Mr. A is a 50-year-old man with a history of schizophrenia and posttraumatic stress disorder who presented with auditory and visual hallucinations to the acute care clinic at a large, busy, urban hospital. This clinic is staffed entirely by internal medicine residents and does not contain a separate waiting room for psychiatric patients. Mr. A was evaluated by the psychiatry team, and while arrangements for his admission were being processed, he was seated in the main hallway to wait. After waiting for more than 1 hour, Mr. A became agitated and began yelling at the staff in the clinic. When a third-year internal medicine resident approached him, Mr. A picked up a chair and threw it at him, breaking the resident’s right hand.

Case B

Mr. B is a 50-year-old man who was hospitalized on the general medicine service for treatment of cellulitis. On the day he was to be discharged, he became angry and argumentative with a nurse when the breakfast that was delivered to him was not what he had ordered. The nurse left the room, and the third-year medical student on the team went to see him in an “attempt to calm him down.” His anger escalated, and he threw his water pitcher at the resident. Mr. B’s primary physician later commented that he “had a hostile personality” and was often short-tempered with his wife.

Case C

Mr. C is a 43-year-old man with a past medical history of hypertension and cocaine use. He suffered a massive pontine hemorrhage with resultant Glasgow coma scale score of 3. Although his family members were told that the prognosis was dismal, they remained optimistic that he would recover completely. At times, they expressed distrust of the medical team. In addition, some members of his family made direct threats and intimidating gestures toward housestaff. For example, the patient’s cousin told an internal medicine resident, “If anything happens, you’re going to pay,” and “I know where to find you.”

Five months after his admission, Mr. C suffered cardiopulmonary arrest and could not be resuscitated. The chief resident and one of the interns delivered the news of his death to his family. In response, the patient’s mother and a cousin became hostile, accusatory, and verbally abusive. The cousin attempted to punch one of the physicians in the face. Hospital security and city police officers were required to subdue and restrain the family members.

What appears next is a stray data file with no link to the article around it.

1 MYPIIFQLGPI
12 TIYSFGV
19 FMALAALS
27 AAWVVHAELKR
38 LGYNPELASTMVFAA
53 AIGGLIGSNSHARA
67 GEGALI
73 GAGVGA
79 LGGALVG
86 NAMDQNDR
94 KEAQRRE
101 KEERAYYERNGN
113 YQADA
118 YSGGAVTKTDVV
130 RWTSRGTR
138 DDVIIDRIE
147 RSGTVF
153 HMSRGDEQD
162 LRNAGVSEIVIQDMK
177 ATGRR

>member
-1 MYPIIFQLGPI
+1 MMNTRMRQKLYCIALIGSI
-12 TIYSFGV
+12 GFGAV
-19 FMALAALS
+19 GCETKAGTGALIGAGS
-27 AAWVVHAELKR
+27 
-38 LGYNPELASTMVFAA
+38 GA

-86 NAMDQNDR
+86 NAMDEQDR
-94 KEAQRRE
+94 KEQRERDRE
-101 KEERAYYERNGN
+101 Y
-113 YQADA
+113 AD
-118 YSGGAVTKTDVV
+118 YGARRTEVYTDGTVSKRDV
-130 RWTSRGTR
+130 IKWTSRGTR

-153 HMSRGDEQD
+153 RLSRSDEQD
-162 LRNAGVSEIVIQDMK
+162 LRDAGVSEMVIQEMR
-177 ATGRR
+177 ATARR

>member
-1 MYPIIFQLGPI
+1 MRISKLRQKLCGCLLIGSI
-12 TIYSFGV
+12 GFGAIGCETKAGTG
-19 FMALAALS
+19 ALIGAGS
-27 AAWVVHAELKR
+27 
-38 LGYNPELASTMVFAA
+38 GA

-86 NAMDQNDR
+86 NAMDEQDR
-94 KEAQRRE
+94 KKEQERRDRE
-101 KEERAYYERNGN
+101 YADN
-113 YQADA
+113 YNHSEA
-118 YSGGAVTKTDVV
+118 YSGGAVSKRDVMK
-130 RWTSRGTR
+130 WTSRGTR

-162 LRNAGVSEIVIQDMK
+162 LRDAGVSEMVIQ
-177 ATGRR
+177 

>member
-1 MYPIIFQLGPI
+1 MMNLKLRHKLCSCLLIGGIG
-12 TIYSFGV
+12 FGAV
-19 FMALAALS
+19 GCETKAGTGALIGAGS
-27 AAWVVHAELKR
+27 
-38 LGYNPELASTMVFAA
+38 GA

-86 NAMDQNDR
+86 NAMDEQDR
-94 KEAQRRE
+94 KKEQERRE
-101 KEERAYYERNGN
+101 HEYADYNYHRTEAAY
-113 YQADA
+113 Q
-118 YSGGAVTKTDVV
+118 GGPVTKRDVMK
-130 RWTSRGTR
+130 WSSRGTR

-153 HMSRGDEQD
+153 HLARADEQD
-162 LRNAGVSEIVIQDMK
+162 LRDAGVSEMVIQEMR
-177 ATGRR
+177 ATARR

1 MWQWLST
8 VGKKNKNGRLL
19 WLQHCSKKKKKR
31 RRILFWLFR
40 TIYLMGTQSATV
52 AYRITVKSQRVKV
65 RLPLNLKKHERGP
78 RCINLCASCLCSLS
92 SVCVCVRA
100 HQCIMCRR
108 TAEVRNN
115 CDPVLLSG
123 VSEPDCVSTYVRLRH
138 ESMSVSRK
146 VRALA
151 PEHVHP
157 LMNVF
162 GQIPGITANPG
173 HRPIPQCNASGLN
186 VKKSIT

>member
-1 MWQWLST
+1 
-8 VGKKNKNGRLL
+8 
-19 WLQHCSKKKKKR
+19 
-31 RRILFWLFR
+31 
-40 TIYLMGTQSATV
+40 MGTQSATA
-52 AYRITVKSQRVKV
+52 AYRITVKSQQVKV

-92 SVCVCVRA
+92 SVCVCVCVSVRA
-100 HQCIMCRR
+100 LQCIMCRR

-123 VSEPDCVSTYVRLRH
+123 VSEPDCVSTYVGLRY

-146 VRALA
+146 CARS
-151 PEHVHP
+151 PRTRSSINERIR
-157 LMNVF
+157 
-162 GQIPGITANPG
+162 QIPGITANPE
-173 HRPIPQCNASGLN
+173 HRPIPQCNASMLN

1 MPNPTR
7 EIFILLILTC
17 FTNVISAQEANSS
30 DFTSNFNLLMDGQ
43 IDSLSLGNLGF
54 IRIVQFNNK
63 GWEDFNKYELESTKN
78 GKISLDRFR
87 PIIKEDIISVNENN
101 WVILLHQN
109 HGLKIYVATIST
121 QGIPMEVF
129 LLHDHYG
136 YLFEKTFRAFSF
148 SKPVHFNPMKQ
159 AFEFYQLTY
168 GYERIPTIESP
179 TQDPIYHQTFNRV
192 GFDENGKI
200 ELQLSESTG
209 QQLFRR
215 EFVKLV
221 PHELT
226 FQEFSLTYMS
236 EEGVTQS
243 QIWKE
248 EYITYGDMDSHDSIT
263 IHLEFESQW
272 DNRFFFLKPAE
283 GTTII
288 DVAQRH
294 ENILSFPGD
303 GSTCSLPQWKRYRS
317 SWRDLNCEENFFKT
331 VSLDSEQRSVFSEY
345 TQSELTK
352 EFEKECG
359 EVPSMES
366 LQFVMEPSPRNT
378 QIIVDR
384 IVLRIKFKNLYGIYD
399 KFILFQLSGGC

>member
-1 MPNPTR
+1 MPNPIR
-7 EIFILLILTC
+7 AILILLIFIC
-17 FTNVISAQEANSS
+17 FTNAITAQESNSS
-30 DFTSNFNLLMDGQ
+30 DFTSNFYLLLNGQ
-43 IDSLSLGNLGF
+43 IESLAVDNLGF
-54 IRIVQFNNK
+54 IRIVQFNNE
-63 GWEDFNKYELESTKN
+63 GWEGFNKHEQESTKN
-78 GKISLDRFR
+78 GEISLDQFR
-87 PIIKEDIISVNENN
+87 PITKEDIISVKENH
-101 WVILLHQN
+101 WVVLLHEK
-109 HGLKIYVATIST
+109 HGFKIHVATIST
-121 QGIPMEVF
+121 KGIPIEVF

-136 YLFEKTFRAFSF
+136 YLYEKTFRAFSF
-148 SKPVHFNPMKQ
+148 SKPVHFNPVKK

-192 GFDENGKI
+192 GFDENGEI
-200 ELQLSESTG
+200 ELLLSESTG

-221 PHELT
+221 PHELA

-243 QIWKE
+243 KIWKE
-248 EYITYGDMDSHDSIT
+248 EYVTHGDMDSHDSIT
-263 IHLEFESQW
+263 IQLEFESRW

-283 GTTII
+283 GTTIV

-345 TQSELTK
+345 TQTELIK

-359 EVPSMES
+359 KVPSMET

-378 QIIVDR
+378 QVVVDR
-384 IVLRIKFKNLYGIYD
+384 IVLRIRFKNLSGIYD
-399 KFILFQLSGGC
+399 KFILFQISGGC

Researchers and clinicians use a wide range of terminology when reporting and describing “violence.” As in other situations, such as child abuse or sexual harassment, what counts as “violence” to one person may be inconsequential or at least acceptable to another. Words such as abuse, threats, assault, battery, combative, and hostile are used interchangeably in the violence literature. Thus, it is important to clearly define what we consider to be “violence and aggression.” For the purposes of this discussion, we use the definitions of violence and aggression offered by Webster’s New World Dictionary:

violence—“…physical force used to injure, damage, or destroy…”

aggression—“…a forceful, attacking behavior…destructively hostile to others…”

Case A clearly fits the description of violence. Indeed, some data sources only collect information on “violence”—those acts that result in documentable physical injury such as fractures, lacerations, gunshot wounds, or homicide. Although these cases may be easier to quantify, actions that either do not result in physical injury (such as case B) or are limited to threats of violence (such as case C) can also be damaging, albeit in somewhat different ways. Verbal and physical aggression of this type can result in significant emotional and financial damage, and if mismanaged, it may result in physical harm or destruction of property.

Courtesy: NCBI/PMC